A more recent example in a phase 3 clinical trial publication, viz OPERA I and OPERA II concerning Ocrevus (ocrelizumab), does not report any data on ethnicity.5 The OPERA I and II studies are identical and compared Ocrevus to Rebif (interferon beta-1a). In the OPERA I trial, patients from 141 trial sites across 32 countries were randomized, while in OPERA II, patients from 24 countries across 166 trial sites were randomized into the study. Despite the impressive clinical trial design, the published literature does not show data on the raw numbers or percentages of the minorities or non-Caucasian groups enrolled in these studies. Only the fda.gov website shows such data: for OPERA I and II studies, Caucasians comprised 90.5% (1500/1656), AA were 4.3% (72/1656), and others were 5% (84/1656), as shown in Figure 1. Another phase 3 clinical trial, the ORATORIO study,6 enrolled 732 patients with primary progressive MS in the USA, Canada, and European countries; the trial compared efficacy of Ocrevus to placebo. In the ORATORIO study, the ethnic distribution as per the fda.gov website was 94% Caucasian (689/732), 1.9% AA (14/732), 0.6% American Indians (5/732), and 3.2% others (24/732), as depicted in Figure 2. However, no ethnicity listing was included in the publication itself.6 Reporting baseline patient demographic data characteristics in the published literature must be made mandatory.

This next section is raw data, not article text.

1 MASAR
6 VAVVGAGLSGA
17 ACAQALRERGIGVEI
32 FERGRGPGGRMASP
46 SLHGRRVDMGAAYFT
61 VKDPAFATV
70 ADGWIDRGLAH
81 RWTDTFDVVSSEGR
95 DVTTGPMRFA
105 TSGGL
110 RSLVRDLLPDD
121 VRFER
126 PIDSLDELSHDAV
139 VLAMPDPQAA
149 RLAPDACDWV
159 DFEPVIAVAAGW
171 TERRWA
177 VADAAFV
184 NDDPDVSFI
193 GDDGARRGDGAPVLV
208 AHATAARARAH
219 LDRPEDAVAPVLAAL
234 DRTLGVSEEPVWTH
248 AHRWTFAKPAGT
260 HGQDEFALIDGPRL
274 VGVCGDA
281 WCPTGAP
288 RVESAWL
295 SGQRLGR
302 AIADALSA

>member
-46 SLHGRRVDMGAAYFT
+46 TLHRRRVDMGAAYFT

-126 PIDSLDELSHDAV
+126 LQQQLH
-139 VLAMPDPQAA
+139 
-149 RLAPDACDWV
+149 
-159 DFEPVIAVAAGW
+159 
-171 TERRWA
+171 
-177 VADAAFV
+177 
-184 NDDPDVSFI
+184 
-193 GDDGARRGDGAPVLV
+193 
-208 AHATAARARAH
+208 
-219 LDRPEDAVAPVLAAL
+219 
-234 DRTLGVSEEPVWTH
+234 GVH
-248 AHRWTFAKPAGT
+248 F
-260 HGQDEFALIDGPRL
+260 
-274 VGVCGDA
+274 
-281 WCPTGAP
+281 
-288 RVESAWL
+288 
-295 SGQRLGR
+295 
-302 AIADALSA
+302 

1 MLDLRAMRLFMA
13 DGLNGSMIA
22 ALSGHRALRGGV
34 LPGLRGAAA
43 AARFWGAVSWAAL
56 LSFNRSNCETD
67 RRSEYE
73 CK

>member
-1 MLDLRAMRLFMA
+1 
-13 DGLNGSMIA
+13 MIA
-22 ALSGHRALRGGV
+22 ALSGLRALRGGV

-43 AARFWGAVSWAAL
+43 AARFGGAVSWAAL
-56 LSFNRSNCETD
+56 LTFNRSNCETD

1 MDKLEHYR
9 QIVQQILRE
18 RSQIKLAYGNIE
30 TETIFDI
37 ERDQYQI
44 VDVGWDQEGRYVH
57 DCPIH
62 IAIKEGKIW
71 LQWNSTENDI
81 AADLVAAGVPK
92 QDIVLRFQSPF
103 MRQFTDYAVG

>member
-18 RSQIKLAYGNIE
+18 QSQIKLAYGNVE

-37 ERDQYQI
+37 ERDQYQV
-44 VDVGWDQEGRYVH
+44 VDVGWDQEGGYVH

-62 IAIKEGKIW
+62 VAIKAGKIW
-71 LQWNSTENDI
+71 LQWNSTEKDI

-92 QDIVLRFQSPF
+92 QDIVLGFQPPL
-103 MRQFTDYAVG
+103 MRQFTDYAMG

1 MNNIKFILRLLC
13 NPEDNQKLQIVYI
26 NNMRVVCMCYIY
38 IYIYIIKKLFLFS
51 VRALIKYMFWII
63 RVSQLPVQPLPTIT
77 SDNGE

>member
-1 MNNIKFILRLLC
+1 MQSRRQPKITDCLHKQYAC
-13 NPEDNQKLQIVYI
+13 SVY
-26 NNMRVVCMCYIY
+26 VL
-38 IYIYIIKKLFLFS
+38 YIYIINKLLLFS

Figure 1 The percentage of patients by race in OPERA I and OPERA II studies (adapted from fda.gov).

Figure 2 The percentage of patients by ethnicity in the ORATORIO trial (adapted from fda.gov).

If AAs or other minorities cannot be recruited into clinical trials, my recommendations are as follows:

  1. 1. An efficacy statement regarding lack of conclusions in non-Caucasian groups in drug package inserts should be included.

  2. 2. No publication should be accepted without a statement or disclaimer on the lack of data to make reasonable conclusions in non-Caucasian minorities.

  3. 3. Pharmaceutical companies ought to collect post-marketing data in all minority groups to assess their drug’s efficacy statistics and report them to the FDA.

If the REMS (Risk Evaluation and Mitigation Strategy) program was developed in 2007 via a new law that gave FDA new authorities and responsibilities to monitor a drug safety during its use in patients, something similar can be created to address inherent deficiencies in a drug’s efficacy and disability data.

Disclosures

Jagannadha Avasarala has nothing to disclose.

References

1. Kister, I, Chamot, E, Bacon, JH, Niewczyk, PM, De Guzman, RA, Apatoff, B, et al. Rapid disease course in African Americans with multiple sclerosis. Neurology. 2010; 75(3): 217223.
2. Buchanan, RJ, Wang, S, Huang, C, Graber, D. Profiles of nursing home residents with multiple sclerosis using the minimum data set. Mult Scler. 2001; 7(3): 189200.
3. Avasarala, J. Inadequacy of clinical trial designs and data to control for the confounding impact of race/ethnicity in response to treatment in multiple sclerosis. JAMA Neurol. 2014; 71(8): 943944.
4. Kappos, L, Wiendl, H, Selmaj, K, et al. Daclizumab HYP versus interferon beta-1a in relapsing multiple sclerosis. N Engl J Med. 2015; 373(15): 14181428.
5. Hauser, SL, Bar-Or, A, Comi, G, et al. Ocrelizumab versus interferon beta-1a in relapsing multiple sclerosis. N Engl J Med. 2017; 376(3): 221234.
6. Montalban, X, Hauser, SL, Kappos, L, et al. Ocrelizumab versus placebo in primary progressive multiple sclerosis. N Engl J Med. 2017; 376(3): 209220.